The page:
How to find a community-based travel adventure in Chile

Indigenous communities respond to growing interest in their traditions and cultures, part of a new movement that is already taking off in Chile. Come see for yourself.


Chile is a land of many cultures, languages and histories. From the Aymara in the north to the Alacalufes in the south, indigenous communities – both traditional and non-traditional – are opening their doors to a growing contingent of conscientious, adventurous travelers looking for “community-based tourism” – or turismo comunitario, as they say here in Chile.

Here, we offer an overview of what’s on tap and where to find it, from north to south.

Tarapacá Region
Cancosa Marka waits in the shadow of the Sillajuay mountain range and its snowy peaks in the far northern desert, 105 miles (170 km) northeast of Iquique. The indigenous Aymara community makes its living from the herds of alpacas and ñandúes native to the desert as well as its quinoa plantations. Cancosa Marka decided to introduce community-based tourism into its local economy, based on the concepts of reciprocity (ayni, in Aymara), duality (chacha warmí) and well-being (suma qámaña).

Antofagasta Region
Ecored Lickan Antay forms a group of men and women of the Licanantay (or Atacameño) culture, located outside the popular travel destination of San Pedro de Atacama. Travelers can take tours of the desert alongside llamas, enjoying a traditional lunch and experience the beauty of the desert first-hand with a post-hike soak in the thermal baths to top it off. Ecored Lickan Antay is also home to excellent chefs, skilled artisans and a resident expert on Andean astronomy.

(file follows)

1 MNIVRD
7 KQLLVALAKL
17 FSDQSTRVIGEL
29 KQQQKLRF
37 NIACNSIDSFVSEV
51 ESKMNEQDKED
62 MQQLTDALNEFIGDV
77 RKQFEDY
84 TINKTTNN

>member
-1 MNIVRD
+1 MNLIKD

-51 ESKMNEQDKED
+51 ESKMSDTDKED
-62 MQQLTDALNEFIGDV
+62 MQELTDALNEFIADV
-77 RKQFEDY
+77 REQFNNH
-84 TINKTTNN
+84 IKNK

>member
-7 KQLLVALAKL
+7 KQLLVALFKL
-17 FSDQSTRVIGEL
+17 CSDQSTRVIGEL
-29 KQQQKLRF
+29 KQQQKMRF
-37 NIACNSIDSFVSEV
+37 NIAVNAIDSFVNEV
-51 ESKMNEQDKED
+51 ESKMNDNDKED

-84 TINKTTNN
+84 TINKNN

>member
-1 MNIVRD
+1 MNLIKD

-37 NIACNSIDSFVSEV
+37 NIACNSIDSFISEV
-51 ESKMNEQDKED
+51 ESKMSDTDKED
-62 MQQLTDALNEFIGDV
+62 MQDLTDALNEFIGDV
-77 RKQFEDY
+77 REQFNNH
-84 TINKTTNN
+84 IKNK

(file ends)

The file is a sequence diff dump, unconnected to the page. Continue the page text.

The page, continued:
Metropolitan Region
Quempo Turismo offers a glimpse of the long and storied tradition of the Chilean cowboy – or huaso – in the Colorado river valley of the Cajón del Maipo. A rural tourism outfit in the high-mountain towns of Maitenes and El Alfalfal offer guided horseback tours with information about the native birds, animals and plants. Those looking for a mellow day can opt for a picnic in a high-altitude meadow, while those in search of a different sort of “adventure tourism” can try their hand helping shear sheep during the annual esquíla (shearing).

BioBío Region
Trekaleyin is a Pewenche community in the foothills of the Alto BioBío that has opened its doors to tourists interested in learning how to bake bread or just share a cup of maté. Guided horseback rides offer the chance to learn more about the Pewenche history and worldview from the back of a horse, in the midst of lakes, waterfalls and towering araucaria trees.

Los Lagos Region
Mapulahual invites tourists to the ancestral lands of the Mapuche and Huilliche people in the coastal region west of Osorno. Visitors have the chance to stay with families or take a special five-day, four-night tour from Osorno to the coast, passing through fishing villages and undisturbed forests while sharing meals with their hosts each night and learning about Mapuche traditions.